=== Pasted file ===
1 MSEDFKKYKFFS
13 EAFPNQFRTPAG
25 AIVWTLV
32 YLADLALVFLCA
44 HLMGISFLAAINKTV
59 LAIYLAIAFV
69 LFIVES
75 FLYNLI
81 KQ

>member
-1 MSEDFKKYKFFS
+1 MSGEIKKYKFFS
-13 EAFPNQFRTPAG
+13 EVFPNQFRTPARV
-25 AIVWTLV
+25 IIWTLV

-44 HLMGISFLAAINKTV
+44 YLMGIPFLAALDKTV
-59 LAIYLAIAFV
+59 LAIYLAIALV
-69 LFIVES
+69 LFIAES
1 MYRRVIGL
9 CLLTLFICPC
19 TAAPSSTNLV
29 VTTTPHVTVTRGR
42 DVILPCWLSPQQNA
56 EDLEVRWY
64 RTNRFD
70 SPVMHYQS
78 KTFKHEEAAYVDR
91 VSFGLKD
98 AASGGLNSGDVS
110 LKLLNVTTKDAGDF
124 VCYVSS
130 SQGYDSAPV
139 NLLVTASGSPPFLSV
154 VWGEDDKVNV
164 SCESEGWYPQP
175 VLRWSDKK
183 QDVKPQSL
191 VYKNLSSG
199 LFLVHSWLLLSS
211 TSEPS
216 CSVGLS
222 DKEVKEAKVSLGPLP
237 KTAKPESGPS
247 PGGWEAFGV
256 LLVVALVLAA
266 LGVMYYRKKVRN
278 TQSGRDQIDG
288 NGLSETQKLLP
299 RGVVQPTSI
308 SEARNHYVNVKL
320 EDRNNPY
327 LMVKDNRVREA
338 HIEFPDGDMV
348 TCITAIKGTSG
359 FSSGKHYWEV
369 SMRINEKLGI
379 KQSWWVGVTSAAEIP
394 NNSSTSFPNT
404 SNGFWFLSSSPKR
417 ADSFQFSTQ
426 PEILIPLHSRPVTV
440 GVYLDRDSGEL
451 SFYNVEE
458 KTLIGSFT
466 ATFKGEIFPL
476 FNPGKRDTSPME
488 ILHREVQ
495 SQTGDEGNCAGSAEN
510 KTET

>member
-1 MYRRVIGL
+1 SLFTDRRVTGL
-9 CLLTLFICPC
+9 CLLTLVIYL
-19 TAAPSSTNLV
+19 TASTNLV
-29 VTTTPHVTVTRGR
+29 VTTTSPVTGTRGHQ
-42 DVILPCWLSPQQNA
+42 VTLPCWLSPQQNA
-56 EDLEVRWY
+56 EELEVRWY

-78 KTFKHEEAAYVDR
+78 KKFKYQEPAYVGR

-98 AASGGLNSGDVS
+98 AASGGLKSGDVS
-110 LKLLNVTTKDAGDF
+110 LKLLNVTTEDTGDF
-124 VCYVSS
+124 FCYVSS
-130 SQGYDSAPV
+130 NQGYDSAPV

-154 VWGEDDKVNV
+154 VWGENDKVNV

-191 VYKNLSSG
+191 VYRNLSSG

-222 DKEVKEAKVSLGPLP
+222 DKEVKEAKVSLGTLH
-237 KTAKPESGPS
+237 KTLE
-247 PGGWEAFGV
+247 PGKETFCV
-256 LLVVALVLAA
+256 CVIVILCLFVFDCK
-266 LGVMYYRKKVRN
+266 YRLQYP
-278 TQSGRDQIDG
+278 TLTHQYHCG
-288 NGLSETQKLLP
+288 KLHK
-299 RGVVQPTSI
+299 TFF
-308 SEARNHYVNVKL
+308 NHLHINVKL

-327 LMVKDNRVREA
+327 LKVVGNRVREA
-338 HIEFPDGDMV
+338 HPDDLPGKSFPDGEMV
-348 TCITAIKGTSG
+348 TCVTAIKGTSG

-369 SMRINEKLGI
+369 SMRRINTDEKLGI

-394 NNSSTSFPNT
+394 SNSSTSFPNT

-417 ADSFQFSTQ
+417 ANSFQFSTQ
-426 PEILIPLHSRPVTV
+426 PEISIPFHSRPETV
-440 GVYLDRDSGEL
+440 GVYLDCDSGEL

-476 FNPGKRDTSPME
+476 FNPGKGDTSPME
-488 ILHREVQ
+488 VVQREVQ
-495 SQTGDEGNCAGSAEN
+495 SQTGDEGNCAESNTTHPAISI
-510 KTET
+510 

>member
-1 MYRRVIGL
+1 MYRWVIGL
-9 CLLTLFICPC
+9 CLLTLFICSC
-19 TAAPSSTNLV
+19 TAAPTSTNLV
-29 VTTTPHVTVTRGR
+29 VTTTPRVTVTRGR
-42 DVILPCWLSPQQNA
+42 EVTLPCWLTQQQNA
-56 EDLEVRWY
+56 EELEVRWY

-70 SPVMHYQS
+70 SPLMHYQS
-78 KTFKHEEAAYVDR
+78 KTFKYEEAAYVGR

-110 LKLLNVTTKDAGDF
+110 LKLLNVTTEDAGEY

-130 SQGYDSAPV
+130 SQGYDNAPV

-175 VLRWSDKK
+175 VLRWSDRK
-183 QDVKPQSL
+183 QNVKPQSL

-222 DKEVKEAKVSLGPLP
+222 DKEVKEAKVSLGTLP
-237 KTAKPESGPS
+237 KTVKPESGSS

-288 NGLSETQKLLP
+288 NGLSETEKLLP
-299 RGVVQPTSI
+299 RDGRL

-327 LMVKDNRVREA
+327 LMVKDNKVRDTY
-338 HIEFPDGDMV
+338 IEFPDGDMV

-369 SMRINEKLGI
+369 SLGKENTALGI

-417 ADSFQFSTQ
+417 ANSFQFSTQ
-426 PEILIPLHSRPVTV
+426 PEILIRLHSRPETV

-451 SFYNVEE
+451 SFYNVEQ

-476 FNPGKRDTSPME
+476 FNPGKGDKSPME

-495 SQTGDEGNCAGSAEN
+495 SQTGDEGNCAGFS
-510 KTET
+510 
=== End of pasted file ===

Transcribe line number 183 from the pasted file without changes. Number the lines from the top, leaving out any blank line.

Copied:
+417 ANSFQFSTQ